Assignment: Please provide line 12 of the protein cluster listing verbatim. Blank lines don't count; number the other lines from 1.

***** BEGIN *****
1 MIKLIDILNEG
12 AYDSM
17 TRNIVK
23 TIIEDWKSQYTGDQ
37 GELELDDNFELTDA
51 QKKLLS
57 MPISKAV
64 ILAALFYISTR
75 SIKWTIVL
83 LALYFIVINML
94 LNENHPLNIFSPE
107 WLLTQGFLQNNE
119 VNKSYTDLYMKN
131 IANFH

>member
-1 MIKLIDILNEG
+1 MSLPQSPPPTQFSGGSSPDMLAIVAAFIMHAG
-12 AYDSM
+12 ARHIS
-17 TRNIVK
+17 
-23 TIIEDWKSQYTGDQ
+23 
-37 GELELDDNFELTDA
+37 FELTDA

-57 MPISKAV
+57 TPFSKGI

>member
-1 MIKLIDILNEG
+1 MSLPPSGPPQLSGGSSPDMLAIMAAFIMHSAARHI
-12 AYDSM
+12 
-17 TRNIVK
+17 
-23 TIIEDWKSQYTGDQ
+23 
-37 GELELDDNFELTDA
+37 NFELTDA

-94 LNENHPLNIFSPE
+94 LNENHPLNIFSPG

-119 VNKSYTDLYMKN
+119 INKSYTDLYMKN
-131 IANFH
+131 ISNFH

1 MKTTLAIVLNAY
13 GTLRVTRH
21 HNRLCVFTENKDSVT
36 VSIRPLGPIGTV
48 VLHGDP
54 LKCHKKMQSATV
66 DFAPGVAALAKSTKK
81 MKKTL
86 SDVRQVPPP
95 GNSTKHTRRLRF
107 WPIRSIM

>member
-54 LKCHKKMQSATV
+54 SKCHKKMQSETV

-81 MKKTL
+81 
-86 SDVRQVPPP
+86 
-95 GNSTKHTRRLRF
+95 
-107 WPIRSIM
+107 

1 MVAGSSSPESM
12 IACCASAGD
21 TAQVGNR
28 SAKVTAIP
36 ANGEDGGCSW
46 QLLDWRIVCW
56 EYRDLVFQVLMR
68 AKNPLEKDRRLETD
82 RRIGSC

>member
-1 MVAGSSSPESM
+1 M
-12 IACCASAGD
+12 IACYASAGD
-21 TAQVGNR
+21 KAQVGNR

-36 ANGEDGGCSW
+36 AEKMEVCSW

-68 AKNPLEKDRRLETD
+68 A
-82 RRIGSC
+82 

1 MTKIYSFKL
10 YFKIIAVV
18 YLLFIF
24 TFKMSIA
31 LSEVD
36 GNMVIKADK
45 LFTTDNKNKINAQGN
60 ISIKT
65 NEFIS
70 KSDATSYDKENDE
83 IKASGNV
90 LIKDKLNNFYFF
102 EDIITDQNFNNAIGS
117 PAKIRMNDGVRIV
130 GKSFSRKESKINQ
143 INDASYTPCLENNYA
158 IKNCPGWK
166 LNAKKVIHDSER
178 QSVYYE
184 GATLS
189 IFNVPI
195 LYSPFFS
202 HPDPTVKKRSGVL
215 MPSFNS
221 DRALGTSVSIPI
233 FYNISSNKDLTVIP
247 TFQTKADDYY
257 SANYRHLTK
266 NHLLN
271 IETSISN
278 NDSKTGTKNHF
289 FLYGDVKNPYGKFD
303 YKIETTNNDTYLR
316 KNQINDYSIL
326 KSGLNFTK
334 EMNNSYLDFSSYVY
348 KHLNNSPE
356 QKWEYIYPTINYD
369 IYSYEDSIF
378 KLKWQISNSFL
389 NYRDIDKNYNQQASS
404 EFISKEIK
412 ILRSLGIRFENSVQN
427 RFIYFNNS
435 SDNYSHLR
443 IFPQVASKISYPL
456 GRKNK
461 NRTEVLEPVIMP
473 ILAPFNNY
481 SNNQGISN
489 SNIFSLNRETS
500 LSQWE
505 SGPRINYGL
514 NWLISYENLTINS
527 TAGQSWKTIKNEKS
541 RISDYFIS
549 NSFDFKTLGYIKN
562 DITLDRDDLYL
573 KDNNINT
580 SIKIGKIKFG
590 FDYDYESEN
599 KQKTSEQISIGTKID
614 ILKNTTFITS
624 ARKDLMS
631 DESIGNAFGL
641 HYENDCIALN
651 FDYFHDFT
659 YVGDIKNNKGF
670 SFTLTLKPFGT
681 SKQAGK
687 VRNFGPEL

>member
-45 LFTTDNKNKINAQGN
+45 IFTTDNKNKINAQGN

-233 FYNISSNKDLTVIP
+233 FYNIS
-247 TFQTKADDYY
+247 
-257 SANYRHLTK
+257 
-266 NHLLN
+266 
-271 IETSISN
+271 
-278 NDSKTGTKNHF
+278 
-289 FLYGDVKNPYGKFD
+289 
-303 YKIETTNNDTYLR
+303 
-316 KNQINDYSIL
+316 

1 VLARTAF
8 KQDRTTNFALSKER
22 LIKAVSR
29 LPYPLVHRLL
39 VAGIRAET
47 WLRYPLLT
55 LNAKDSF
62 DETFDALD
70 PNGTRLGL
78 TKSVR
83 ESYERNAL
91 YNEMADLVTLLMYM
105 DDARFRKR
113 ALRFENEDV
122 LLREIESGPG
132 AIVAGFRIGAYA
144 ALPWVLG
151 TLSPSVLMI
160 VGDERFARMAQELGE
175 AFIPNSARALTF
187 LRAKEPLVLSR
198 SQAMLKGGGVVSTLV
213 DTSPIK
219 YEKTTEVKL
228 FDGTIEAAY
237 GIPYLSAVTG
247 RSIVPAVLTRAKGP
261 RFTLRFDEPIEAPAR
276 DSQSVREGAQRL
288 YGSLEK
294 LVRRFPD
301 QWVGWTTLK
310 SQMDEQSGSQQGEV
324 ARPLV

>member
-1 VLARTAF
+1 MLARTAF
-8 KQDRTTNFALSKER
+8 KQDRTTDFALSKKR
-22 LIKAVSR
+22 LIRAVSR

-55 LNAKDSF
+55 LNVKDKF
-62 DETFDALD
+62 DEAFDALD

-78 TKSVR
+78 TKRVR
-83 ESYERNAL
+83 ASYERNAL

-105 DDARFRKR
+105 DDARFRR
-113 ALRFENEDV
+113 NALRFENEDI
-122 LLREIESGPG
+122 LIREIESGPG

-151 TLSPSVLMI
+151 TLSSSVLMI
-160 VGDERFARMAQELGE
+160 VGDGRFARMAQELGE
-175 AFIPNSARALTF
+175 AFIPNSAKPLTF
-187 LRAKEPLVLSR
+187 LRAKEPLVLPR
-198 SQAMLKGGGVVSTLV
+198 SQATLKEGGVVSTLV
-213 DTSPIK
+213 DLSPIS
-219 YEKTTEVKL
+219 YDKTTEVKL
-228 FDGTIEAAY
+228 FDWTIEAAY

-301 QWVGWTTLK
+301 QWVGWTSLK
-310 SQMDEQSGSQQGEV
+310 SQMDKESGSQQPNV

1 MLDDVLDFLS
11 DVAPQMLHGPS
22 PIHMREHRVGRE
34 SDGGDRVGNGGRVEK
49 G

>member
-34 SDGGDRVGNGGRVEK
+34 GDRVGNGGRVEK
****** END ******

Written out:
107 WLLTQGFLQNNE